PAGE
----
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Football transfer season is in full swing! As we continue to speculate over the seemingly endless series of rumours, negotiations and deals, one cannot help but draw parallels which can be applied to the world of work.

The art of salary negotiation is a key career skill that will help you throughout your working life. Whether you’re looking for a new job or aspiring to move up within the ranks of your current organisation, we share our advice to increase your chance of scoring the starting salary or pay rise you deserve!

Negotiate your starting salary like a pro!

When it comes to your career, your question shouldn’t be, ‘What’s in it for me?; but rather ‘What do I have to offer in value?’ Because many of today’s savvy business leaders seek out employees who will grow with their organisations, coming across as entitled and more concerned about pay-check rather than the company’s purpose will certainly decrease your chance of sealing the deal!

However, that isn’t to say that you shouldn’t advocate for a starting salary that is reflective of your qualifications and experience. When mediating over initial salary, try these three tactics:

1. Know what you're potentially buying into

Get to know what the position entails and whether it’s a good match for you before delving into compensation. Ask lots of questions to find out whether the position aligns with your values, character, and skill set. Dig deep into the specifics of the role to create space for those transcendent and memorable interviews to occur. During your interview, use your personal strengths and what you know about the job to establish your worth. If you see areas in which you can excel and bring additional value to the role, your potential negotiating position strengthens.

2. Find the silver linings that lead to gold

Try to align your compensation with the overall performance of the company, especially if it’s a smaller company. That’ll be music to your potential employer’s ears and can lead to an early goal in the negotiation game. Much like football teams who win more matches in a tournament, find out whether you, too, will earn performance-based incentives. The best employees put themselves in a position to earn more through actions than initial agreements.

3. Assess emotional tolls as well as economic ones

Aim for a position in which your efforts can make a difference. Not only will it be more satisfying, but you can also earn the most income in the future by making a difference from within the firm to help it achieve higher goals. Before going into an interview, ask yourself how you can be of service to the company and its clients and how the company will help you serve your family. If the job is going to take you away from home for extended periods of time or you see the company being a place where you can grow for a long time, bring that up in negotiations.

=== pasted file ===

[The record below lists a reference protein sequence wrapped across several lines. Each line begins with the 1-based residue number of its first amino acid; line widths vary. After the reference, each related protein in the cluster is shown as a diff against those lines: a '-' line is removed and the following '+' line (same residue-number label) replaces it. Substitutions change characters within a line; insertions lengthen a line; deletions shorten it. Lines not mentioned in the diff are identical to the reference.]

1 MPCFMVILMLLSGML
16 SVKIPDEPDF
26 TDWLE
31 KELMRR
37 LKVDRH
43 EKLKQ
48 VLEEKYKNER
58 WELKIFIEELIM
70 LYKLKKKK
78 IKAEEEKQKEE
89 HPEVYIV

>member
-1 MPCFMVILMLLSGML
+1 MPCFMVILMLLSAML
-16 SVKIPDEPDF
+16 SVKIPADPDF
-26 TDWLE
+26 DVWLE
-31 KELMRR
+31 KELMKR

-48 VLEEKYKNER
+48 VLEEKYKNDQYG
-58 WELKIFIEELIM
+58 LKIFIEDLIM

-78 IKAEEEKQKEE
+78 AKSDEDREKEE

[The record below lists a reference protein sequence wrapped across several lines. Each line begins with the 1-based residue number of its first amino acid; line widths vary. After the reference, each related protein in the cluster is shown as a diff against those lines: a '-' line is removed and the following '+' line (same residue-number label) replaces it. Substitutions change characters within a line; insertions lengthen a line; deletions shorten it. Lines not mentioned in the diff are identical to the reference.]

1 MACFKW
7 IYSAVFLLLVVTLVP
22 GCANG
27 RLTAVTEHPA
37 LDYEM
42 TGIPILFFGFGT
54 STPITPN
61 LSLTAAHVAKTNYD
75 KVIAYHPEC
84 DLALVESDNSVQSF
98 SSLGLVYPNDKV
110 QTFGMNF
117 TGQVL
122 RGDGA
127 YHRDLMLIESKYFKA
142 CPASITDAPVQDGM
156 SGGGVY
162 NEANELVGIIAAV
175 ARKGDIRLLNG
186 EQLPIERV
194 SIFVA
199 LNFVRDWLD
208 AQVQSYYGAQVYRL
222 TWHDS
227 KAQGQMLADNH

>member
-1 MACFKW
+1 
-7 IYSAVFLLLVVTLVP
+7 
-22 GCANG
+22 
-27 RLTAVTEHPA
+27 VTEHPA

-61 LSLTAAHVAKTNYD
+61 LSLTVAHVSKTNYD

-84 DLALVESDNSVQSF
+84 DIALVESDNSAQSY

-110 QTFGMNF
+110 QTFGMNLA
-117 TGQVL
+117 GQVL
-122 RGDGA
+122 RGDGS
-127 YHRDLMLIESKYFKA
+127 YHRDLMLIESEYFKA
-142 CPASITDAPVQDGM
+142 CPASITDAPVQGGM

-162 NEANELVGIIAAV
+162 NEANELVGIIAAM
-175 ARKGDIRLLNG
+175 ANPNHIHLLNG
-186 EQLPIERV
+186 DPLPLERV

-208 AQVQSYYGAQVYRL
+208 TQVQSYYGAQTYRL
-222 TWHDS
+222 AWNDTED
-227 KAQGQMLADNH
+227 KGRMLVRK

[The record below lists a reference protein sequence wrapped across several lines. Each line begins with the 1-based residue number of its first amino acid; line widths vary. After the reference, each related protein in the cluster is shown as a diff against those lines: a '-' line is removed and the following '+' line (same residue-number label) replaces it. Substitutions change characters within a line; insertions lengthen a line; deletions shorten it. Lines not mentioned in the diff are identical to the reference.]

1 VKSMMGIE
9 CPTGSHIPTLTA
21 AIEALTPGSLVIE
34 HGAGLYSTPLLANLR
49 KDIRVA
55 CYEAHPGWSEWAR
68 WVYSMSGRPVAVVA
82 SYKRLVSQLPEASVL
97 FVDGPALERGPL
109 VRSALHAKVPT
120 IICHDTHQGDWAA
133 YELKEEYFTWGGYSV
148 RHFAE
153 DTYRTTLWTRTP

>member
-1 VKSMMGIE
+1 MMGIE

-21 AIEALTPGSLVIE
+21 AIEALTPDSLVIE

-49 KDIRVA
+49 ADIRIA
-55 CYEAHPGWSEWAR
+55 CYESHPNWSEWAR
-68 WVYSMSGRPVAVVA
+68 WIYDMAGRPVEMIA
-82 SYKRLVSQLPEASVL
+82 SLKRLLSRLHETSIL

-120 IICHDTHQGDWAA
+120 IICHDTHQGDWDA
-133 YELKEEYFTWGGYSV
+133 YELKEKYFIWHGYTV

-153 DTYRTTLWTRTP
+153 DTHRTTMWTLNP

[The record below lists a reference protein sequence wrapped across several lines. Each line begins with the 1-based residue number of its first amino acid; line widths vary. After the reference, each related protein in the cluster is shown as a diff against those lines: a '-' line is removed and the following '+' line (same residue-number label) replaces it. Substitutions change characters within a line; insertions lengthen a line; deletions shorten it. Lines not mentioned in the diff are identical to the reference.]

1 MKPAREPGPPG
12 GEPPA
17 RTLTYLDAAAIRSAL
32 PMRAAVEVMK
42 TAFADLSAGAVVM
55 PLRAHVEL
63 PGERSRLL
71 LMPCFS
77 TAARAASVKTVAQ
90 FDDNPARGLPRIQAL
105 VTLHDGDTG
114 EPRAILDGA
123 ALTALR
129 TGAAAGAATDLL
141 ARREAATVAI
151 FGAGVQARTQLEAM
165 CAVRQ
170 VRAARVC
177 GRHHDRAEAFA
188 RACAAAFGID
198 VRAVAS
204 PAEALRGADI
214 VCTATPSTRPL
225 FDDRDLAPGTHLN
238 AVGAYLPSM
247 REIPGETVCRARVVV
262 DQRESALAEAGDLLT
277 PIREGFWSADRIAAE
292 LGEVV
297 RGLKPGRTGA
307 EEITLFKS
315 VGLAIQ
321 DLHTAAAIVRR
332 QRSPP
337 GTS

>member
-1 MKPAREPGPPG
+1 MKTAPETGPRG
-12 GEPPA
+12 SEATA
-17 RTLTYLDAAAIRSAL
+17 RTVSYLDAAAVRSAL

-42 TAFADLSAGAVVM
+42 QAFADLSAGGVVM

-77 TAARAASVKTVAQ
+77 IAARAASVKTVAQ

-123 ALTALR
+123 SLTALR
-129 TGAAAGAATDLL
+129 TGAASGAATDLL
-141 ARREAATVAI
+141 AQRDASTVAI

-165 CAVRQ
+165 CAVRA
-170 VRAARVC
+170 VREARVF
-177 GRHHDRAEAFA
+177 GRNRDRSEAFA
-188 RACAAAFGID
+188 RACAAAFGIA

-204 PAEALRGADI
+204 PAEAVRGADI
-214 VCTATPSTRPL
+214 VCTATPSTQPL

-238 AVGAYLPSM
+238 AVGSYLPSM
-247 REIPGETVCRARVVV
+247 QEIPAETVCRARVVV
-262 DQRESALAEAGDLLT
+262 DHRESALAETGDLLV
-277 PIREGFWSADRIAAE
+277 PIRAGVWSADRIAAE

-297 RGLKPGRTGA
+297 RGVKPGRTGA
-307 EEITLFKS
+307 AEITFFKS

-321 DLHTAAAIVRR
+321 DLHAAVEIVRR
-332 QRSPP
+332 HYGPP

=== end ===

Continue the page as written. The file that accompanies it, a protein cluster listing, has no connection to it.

On the other hand, if you're aiming for a salary increase from your current employer, try these top tips:

1. Research your market value

Negotiating a pay rise is primarily about your value. Get an idea of what you should be asking for by speaking to people who work similar roles to you within your company, in the same sector and in similar organisations. Talk to people you know well so that you're comfortable asking how much they currently get paid and how much they're planning to ask for at their next review. Also take a look at salary surveys and checkers, as well as speaking to recruiters.

2. Build and present your business case

You're going to need a water-tight business case and evidence of your skills. Record specific you things did and significant moments and events. Include examples of your work and projects you were on, how you work with different teams and your relationships with key people. When presenting your business case, highlight the successful projects you've been involved in. Draw attention to quantifiable data, such as figures and timeframes. Go over your track record in producing results and other stages of your work history that demonstrate your value. Be sure to point the decision-makers towards recommendations from colleagues and any supporting documentation.

3. Be ready for discussion and negotiation

Most importantly, be prepared to discuss your salary at the negotiating table, ensuring that you know what you deserve. Be clear with yourself on what your boundaries are regarding how much scope for flexibility you intend to allow or what you are willing to accept. Remember that you have the option to go back with a compromise and other suggestions. Think about a solution that could fit in well with your strategy. There may be different elements of your salary package that could be interchangeable or traded-off. Identify what these are so that you know what your options are.

And finally, don’t let the tactic of silence tempt you into speaking or committing yourself to an offer too early. Negotiation is about pacing. An appropriate response to the first offer might be, "Thanks for that, I'm going get to back to you on it".

Looking for a job? We can help!

Whether you're looking to kick-start your career, or just simply contemplating a job switch, give us a call! At Search, we recruit for a wide range of roles within a variety of sectors which you can view and apply for today!